Thursday, April 2, 2015

An Article With Browserify Impressions

This is an opinionated article that discusses Browserify and compares it to RequireJS and Bower.

What is Browserify?

Browserify brings Node.js's require() function to client-side JavaScript. You can call require(...) to import npm packages, so Browserify solves two problems:
  1. Client-side package management (by using npm)
  2. Loading modules

Benefits of Using Browserify

Browserify has some 'magic' built-in that allows you to easily re-use most server-side code in your client-side code.

Because npm handles package management for Browserify, you can specify (most) of your client-side dependencies in your package.json along with your server-side dependencies. In my experience, having one place for dependencies really simplifies the process of adding a new dependency. Otherwise, you have to choose which package manager you want to use for packages that are available through multiple managers.

Problems With Alternatives

Like everything in JavaScript development, there are alternatives to Browserify. RequireJS can be used to load modules. For client-side package management, there's Bower. Either solution has problems that would be reduced or eliminated by using Browserify instead.

RequireJS requires using RequireJS modules or shims. Jam provides packages for RequireJS, but I found extremely out-of-date packages for popular libraries like Moment.js and Modernizr. For the most part, using RequireJS with popular client-side libraries means using shims. RequireJS shims can lead to a few minor problems as you either have to copy & paste JS files into your project or split dependencies into multiple specification files. Browserify shares this problem with RequireJS, but it's a smaller problem for reasons described below.

Bower has some problems of its own. I'll explain, but I must warn you ahead of time: friends and family of Bower should skip to 'Problems with Browserify.'

Bower is an incomplete package management solution. Every Bower package that I have ever installed dumps the complete contents of a Git repository into a directory. And there does not seem to be a standard for Bower package structure or documentation or use in client-side applications.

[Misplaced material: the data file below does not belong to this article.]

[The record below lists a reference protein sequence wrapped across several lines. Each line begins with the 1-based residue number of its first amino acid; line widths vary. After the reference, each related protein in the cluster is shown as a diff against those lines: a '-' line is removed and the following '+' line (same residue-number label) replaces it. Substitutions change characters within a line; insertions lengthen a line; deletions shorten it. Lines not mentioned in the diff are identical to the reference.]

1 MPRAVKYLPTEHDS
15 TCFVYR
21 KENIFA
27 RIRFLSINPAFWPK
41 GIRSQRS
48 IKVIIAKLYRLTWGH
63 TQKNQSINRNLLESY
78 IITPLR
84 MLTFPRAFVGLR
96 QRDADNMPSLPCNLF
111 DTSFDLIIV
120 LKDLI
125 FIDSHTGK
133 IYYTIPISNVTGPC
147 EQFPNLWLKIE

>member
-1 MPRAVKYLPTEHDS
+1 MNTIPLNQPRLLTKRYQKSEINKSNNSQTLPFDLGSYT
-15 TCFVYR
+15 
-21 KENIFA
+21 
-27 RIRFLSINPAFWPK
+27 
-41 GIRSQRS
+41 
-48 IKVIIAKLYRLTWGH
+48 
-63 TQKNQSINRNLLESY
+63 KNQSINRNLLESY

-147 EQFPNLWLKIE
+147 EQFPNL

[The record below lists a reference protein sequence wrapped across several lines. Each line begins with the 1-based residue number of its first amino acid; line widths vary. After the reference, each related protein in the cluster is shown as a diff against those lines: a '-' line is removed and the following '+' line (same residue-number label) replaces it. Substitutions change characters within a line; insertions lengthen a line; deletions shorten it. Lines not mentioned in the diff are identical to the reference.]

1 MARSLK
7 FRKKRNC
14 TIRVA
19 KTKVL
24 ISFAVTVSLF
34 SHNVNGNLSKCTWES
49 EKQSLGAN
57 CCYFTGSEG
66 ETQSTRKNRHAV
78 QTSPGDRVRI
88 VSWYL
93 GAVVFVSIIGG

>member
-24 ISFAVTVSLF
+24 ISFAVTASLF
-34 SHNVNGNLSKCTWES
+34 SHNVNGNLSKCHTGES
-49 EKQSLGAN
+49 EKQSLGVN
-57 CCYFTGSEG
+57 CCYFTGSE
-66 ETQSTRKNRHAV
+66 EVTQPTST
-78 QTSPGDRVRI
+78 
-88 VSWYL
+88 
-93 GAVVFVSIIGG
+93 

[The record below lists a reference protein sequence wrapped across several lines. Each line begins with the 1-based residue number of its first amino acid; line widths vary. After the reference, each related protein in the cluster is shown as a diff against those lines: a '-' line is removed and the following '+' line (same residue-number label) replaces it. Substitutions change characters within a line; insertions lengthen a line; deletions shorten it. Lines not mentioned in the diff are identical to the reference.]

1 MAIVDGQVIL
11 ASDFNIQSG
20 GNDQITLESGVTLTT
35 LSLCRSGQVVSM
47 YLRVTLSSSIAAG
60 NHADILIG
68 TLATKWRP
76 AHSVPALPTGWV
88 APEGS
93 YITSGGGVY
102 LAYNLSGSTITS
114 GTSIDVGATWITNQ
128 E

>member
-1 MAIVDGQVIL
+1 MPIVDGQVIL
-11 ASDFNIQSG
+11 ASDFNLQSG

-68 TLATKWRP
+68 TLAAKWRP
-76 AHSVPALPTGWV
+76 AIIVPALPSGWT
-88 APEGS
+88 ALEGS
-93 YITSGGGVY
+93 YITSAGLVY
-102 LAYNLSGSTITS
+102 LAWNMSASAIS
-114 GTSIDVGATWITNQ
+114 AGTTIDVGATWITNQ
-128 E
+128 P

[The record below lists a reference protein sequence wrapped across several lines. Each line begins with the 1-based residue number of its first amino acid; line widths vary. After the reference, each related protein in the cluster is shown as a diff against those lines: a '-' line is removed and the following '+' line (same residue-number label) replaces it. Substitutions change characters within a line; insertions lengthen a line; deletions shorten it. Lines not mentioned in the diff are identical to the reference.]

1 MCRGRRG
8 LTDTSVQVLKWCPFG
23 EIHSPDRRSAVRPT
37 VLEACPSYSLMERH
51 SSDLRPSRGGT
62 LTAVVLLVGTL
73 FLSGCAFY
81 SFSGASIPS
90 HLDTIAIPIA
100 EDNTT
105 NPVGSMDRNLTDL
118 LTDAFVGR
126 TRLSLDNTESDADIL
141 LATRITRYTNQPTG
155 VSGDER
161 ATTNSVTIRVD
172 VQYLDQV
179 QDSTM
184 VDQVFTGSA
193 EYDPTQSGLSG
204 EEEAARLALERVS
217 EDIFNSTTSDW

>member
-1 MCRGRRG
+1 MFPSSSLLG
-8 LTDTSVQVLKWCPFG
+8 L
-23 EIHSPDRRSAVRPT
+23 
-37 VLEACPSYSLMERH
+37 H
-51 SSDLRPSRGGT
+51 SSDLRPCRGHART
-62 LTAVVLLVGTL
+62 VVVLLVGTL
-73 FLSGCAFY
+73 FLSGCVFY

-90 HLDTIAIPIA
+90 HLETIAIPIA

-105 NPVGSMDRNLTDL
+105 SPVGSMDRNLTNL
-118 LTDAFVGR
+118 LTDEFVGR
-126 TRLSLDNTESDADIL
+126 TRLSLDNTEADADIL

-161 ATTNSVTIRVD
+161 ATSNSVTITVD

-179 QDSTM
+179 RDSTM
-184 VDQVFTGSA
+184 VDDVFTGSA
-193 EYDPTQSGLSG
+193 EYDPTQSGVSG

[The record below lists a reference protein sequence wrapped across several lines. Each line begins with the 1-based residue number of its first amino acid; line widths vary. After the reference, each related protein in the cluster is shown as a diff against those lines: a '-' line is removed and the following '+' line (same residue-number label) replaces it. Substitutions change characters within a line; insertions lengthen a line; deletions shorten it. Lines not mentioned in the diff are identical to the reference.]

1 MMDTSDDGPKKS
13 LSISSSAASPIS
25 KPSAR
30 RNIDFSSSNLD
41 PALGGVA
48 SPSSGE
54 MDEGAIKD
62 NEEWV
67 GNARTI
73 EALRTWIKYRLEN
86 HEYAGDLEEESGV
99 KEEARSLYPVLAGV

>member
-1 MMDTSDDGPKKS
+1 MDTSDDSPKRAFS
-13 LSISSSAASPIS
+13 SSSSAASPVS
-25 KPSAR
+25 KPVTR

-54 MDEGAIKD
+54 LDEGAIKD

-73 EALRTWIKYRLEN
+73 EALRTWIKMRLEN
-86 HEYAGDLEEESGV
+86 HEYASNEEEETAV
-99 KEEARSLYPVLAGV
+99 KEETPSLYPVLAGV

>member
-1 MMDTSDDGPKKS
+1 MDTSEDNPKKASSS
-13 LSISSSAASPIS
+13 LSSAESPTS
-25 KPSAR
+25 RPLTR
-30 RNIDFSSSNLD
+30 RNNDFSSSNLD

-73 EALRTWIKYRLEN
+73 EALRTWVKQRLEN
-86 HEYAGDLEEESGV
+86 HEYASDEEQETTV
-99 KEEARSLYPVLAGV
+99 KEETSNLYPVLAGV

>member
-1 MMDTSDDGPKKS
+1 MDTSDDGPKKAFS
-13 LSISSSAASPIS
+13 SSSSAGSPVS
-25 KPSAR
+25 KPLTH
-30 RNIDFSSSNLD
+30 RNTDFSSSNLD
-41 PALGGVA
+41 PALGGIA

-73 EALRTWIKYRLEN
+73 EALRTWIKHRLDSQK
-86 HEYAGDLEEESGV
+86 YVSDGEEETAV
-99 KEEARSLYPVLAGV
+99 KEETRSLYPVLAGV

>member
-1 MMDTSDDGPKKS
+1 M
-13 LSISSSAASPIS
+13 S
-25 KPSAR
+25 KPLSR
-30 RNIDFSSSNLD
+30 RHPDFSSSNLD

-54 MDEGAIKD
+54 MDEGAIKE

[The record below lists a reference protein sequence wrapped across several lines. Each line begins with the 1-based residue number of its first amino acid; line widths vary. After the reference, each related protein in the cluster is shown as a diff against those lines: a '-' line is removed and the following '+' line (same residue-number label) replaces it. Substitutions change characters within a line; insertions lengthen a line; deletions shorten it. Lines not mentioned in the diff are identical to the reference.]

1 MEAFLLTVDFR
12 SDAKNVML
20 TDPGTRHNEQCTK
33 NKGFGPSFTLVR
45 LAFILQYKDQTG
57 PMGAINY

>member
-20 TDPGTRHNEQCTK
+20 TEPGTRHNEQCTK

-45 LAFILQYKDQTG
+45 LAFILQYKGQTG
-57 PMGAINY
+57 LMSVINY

Every time I use a Bower package, I'm left wondering how to actually use the package in my code. I feel that this is a massive issue that prevents Bower from being as useful as it could be. npm and Browserify typically do not suffer from this problem for a few reasons:
  • npm packages almost always tell you how to start using the package
  • You typically don't need to know the structure of npm packages due to how they're used.
  • If you need to look in the node_modules folder, packages typically use a standard structure.

Problems With Browserify

Browersify is a full solution, but it comes with problems of its own.

It's unclear what npm package should be used for some client-side libraries. Modernizr has a few npm packages: browsernizrmodernizr, and browsernizr2. The first package is outdated, and the second package installs a tool that generates modernizr.js. I only found out about the third package as I was doing research for this article, and I don't know anything about it except its existence.

If a library doesn't have an easy-to-use npm package, you have to shim it with browserify-shim. This complicates inclusion of client-side vendor scripts in your project, and Browserify shares this issue with with RequireJS. Unlike RequireJS, this problem should be uncommon due to the availability of npm modules for popular client-side libraries.

Addendum: Comparison of Browserify and RequireJS

Browserify and RequireJS solve most of the same problems, so I figured that now would be a good time to give a quick rundown of differences and similarities.


Browserify loads npm modules.
RequireJS loads RequireJS modules.

Browserify always loads synchronously at compile/bundle time.
RequireJS loads asynchronously in the browser (but can be bundled using an optimizer).

Browserify always bundles scripts.
Bundling RequireJS apps requires a special optimizer.

Browserify uses npm.
RequireJS can be used with Jam, but you may be better off with using shims for third-party code.

Browserify allows you to access many Node.js functions and modules from client-side code.

RequireJS allows you to load non-JavaScript files (such as text files and Ember.js templates).


Both load modules for client-side JavaScript.
Both have Grunt and Gulp plugins.

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